"There are in fact two things, science and opinion; the former begets knowledge, the latter ignorance".
Sadly, those words still ring true today in many parts of the world.
Many of the male impotence myths and legends borne out of ignorance hundreds of years ago still influence our sexual culture today.
A number of primitive societies believed that male virility was intricately interwoven with power, wealth and domination.
So it's not surprising that beliefs still persist in a number of cultures that to lack virility, or worse still, to be impotent, is to lack the very essence of life. Manhood and the "ability to perform" are inextricably linked, so male impotence is viewed as a "lack of masculinity".
In fact, dictionary.com defines impotence as:
Lacking physical strength or vigor; weak. Lacking in power, as to act effectively; helpless
Despite the fact that the latter part of the twentieth century brought about radical changes in gender roles, on ethnic, economic, social and cultural levels, sexuality and male impotence are still shrouded in mystery and secrecy.
If we can help debunk some of the myths about male impotence and sexuality, perhaps we can help improve these statistics.
ALL men over the age of 30 experience impotence as least once in their lifetime. It's estimated that over 150 million men worldwide have male impotence; in fact, reports suggest this figure could be as high as 300 million or more.
Estimating the numbers is difficult because less than 2 men in 10 seek treatment for impotence problems.
Less than 20% of impotence cases have a primary psychological cause. The majority of men with impotence have an underlying physical condition such as diabetes, heart disease, high blood pressure or prostate cancer and/or surgery. Stress, anxiety and loss of self-esteem are often secondary psychological factors that occur if impotence remains undiagnosed and untreated.
Although it's evident that the risk of experiencing impotence increases with age, this is largely due to the increased chances of having an underlying physical condition such as diabetes, high blood pressure or heart disease. To compound this factor, a number of medications prescribed for these conditions can cause erectile dysfunction.
Aging on it's own does not cause impotence.
As yet medical science hasn't come up with a permanent "cure" for male impotence, but a number of very effective therapies are available. Oral medications such as Viagra® have revolutionized the treatment of male impotence, however impotence pills don't work for everyone. Other safe and effective treatments include vacuum pumps, impotence injections and penile implants.
Once ED is effectively treated, most men go on to lead active, satisfying sex lives.
Both partners in a relationship can experience problems when male impotence goes untreated. Often failure to communicate and denial of the problem lead to depression, anxiety, and lack of self-esteem for both partners. A tendency to avoid sexual contact can often leave one or both partners feeling unloved, unattractive and unwanted.
We've included helpful information and an Action Plan for both partners in a relationship at: A Comprehensive Guide to Impotence and Partners.
A number of men find it very difficult to discuss any problems they may be experiencing, particularly impotence. ED can often be the symptom of an underlying medical condition and won't simply "go away" if it remains untreated. So it's important to seek medical advice as soon as possible.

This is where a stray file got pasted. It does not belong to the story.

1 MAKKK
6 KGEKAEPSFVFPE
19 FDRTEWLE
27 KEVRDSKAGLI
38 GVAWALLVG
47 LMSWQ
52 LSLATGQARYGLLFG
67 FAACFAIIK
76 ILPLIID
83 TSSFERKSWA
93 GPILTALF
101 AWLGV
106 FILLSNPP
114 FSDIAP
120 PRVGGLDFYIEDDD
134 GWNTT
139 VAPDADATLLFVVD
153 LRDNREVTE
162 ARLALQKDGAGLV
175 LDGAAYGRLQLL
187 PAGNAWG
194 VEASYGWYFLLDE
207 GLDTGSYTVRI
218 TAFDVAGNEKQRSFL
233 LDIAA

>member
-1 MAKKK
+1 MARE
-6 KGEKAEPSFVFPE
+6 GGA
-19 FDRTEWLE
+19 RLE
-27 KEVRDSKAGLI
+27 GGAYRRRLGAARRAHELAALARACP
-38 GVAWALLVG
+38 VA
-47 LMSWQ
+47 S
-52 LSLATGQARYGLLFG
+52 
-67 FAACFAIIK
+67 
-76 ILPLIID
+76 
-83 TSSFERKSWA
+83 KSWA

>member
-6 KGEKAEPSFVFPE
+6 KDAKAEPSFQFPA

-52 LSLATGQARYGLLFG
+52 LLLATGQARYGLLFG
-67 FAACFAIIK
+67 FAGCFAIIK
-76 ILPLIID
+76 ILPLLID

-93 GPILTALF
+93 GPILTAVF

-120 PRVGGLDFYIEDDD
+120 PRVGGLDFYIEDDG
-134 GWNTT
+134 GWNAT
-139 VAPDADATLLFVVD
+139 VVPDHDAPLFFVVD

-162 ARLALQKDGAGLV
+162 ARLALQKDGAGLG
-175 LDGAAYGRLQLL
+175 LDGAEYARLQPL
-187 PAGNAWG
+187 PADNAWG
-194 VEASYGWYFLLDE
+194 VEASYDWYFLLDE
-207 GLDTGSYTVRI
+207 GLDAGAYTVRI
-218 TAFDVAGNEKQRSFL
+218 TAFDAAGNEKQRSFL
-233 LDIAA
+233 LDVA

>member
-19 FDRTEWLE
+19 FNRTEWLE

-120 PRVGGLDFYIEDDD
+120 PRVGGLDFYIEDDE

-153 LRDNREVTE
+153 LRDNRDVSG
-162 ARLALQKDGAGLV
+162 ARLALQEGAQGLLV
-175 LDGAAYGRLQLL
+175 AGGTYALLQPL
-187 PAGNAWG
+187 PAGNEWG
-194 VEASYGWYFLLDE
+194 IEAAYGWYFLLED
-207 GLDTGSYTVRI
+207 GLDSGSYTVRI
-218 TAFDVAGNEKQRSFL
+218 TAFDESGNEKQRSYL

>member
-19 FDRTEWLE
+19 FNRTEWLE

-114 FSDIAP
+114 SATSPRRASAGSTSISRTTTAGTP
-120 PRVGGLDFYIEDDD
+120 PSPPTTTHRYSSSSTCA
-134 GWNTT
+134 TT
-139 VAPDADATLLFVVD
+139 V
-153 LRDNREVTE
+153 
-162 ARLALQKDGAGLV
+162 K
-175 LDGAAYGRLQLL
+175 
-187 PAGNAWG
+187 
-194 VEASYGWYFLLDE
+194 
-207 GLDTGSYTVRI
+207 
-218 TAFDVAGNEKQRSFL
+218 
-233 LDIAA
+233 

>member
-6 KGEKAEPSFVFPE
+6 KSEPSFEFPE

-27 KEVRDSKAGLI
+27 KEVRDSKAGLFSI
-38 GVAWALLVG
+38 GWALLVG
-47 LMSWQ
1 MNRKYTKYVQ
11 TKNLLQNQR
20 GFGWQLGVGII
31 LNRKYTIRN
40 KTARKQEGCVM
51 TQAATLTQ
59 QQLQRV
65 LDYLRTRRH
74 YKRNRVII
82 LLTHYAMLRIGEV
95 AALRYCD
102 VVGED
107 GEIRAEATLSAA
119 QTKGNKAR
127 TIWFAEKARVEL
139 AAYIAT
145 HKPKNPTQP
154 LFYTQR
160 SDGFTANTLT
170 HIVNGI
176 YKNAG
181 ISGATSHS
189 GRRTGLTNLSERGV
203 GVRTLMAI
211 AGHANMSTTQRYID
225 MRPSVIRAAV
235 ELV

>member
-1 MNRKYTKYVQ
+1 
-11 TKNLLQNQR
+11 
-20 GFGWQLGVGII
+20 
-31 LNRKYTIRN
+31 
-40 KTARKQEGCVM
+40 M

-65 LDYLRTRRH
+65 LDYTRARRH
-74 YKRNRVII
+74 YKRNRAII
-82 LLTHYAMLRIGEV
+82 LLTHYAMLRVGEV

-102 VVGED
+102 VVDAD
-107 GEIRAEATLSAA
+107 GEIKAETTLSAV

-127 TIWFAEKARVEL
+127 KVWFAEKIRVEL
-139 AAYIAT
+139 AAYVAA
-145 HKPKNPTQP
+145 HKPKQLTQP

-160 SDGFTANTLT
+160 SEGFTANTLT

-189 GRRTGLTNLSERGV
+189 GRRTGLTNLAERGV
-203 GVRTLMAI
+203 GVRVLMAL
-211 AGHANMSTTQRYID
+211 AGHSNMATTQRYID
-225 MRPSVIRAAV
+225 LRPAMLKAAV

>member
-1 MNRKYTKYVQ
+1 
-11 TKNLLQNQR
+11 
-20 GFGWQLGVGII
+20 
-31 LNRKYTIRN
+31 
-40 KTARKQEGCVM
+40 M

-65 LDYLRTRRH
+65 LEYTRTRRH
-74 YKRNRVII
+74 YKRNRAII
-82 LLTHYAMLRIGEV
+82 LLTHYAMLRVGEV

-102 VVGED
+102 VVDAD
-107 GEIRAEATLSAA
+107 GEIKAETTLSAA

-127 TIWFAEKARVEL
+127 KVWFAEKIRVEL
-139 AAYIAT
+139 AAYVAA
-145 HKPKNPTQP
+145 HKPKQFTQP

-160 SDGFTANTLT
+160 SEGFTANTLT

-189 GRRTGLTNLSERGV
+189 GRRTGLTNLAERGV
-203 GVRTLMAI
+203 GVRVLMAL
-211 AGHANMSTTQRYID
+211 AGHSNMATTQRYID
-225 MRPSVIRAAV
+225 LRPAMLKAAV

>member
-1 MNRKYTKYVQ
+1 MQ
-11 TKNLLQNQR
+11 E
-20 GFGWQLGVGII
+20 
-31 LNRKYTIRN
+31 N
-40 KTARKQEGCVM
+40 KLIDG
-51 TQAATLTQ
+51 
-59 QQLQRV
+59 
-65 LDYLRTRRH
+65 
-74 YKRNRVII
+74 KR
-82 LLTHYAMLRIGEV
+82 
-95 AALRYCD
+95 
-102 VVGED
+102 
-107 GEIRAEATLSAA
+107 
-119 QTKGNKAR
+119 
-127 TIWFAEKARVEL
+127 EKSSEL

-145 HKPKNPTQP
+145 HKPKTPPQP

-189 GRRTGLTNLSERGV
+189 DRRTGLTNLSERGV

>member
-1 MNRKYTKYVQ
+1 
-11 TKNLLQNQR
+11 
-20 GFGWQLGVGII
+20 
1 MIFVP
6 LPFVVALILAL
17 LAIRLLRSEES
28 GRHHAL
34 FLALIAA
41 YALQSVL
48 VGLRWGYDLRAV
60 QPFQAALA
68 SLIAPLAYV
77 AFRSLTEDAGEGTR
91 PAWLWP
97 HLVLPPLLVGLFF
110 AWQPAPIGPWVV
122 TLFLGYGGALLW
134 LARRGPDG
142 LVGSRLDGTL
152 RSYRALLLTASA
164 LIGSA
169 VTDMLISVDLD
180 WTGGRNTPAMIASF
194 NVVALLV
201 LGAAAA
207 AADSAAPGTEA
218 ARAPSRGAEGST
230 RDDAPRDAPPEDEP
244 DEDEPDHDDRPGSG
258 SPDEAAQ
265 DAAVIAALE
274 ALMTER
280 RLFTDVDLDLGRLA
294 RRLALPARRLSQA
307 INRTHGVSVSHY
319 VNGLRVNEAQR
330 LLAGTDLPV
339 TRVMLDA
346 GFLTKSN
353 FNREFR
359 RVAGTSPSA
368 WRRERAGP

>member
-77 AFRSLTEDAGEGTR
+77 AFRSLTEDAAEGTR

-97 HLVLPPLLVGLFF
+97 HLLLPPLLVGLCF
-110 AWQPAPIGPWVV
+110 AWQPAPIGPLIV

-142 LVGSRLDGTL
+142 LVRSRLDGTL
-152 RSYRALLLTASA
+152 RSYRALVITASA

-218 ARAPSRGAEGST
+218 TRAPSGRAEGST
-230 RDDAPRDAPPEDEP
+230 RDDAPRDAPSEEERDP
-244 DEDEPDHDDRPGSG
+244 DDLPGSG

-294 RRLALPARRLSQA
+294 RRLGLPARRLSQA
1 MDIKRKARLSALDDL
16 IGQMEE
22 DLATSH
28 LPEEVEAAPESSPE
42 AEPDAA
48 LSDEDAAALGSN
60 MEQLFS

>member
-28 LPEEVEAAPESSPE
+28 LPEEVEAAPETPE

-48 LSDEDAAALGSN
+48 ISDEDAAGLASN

Once the condition is diagnosed, suitable treatment can begin immediately and the problem can usually be alleviated.
The general consensus of opinion appears to be that men instinctively know how to have sex. Unfortunately that's not always the case. Clinical studies confirm that male impotence can result from a lack of knowledge and ignorance about the "mechanics" of sex.
A common misconception is that sex is a simple and straightforward process for men. Not true. Often men find it difficult to discuss the subject, and asking questions would not only reveal their ignorance and lack of knowledge, but possibly threaten their masculinity.
Media images of the virile male in action only serve to further confuse and alienate those men who don't understand "the basics" of sexual intercourse.
Talking to a specialist counselor or therapist will quickly clear up any misconceptions and help overcome problems caused by lack of knowledge.
The myth that men are always "ready, willing and able" is simply not true. The commonly held misconceptions about the "dominant male" have been proven to damage the sexual, physical and psychological wellbeing of a number of men.
A recent Swedish study on sexuality and marriage carried out on 286 couples of varying ages found that men who perceived themselves the be the "dominant male" were more likely to experience temporary male impotence if sex was requested when they weren't in the mood.
Healthy relationships are about having an equal partnership, good communication and respect for the feelings of both partners. It's not uncommon for one partner to want more frequent sexual activity, and sexual desire can fluctuate between partners and at various times and stages in life.
Discussing these issues reasonably and rationally so that each partner understands the needs of the other helps maintain a happy and healthy sexual relationship.
So there you have 8 of the most popular myths surrounding impotence. Hopefully we've helped you understand the truth when it comes to erectile dysfunction.